Little. Blue. Packs a powerful punch.
No, we're not talking Viagra, we're referring to the blueberry. King on the list of "superfoods," blueberries are chock full of cancer cell inhibitors and anti-inflammatory agents. In addition, recent research has found the tiny fruit effective in lowering brain damage from stroke, preventing cell replication of the hepatitis C virus, lowering cholesterol, alleviating the symptoms of depression, and enhancing memory in older adults - the kind of hype that translates into marketing gold for major food manufacturers.
However, last week award-winning investigative journalist Mike Adams (also known as "The Food Ranger") released a report for Natural News's FoodInvestigations.com exposing the deceptive labeling practices employed by General Mills, Kellogg's, Betty Crocker, and Target brand foods in regards to their blueberry products. What he found? Most contained little to no blueberries at all.
What the hell? If those blue-colored bits floating around in our cereal and lurking in our muffins aren't blueberries, then what are they? According to Adams, many times what American consumers perceive as a blueberry is actually a combination of artificial colors derived from petrochemicals (most commonly Red #40, and Blue #1 or #2), hydrogenated oils, and sugars - ingredients more often associated with causing cancer than preventing it.
A few examples highlighted in the report:
Blueberry Bagels - Target Made with "blueberry bits" comprised entirely of sugar, corn cereal, modified food starch, partially hydrogenated vegetable oil, artificial flavor, cellulose gum, salt and artificial colors (Blue #2, Red #40, Green #3 and Blue #1). We get it. "Cellulose Gum Bagels" just doesn't have the same sparkle.
Total Blueberry Pomegranate Cereal - General Mills Contains no actual blueberries or pomegranates (another food getting a lot of attention for its antioxidant properties). Found instead: red #40, blue #2, sucralose, sugar, corn syrup and brown sugar syrup. This kind of reminds me of the time I discovered the fine print recommending that I take not one, but two of my One-A-Day VitaCraves Gummy vitamins each day. Those bastards!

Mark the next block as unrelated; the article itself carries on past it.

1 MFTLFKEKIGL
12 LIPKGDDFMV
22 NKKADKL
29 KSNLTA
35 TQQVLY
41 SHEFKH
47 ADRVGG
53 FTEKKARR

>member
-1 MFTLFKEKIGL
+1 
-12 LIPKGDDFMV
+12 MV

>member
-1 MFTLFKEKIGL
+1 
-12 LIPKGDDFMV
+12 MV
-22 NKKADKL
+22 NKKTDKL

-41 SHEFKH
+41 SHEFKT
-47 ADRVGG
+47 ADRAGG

If you like this story, consider signing up for our email newsletters.
SHOW ME HOW
You have successfully signed up for your selected newsletter(s) - please keep an eye on your mailbox, we're movin' in!
Frosted Mini Wheats Blueberry Muffin - Kellogg's Fresh blueberries featured on the package - blueberry "crunchlets" on the label. WTF is a crunchlet? Apparently, it's a mixture of sugars, soybean oil, red #40 and blue #2.
Special K Blueberry Fruit Crisps - Kellogg's According to the website, the product is "made with real fruit and drizzled with vanilla icing." In this case, "real fruit" amounts to apple powder, partially hydrogenated soybean oil, fructose, sugar, artificial colors red #40 and blue #1, and a dash of blueberry puree concentrate.
Blueberry Muffin Mix - Betty Crocker There's blueberries in the name and on the package, but the truth is in the fine print: Does not contain actual blueberries. The items masquerading as berries in the mix are in reality a combination of dextrose, corn flour, partially hydrogenated soybean oil, sugar, citric acid, artificial flavor, Blue #1, and Red #40. Mmmm...there's nothing like the smell of freshly baked food additives in the morning!
Why is this such a common practice in the food industry? Blueberries are expensive - food additives are not. In addition to advocating a nationwide boycott of General Mills, Natural News is asking consumers to contact the company and voice their opinions on the deceptive labeling on a number of their products. And if the fake blueberries hiding in popular American brands really chap your ass but you find yourself at a loss for words, there's even a pre-written letter of protest on the Natural News website, ready to be copied, pasted, and emailed to the faux berry peddler of your choice.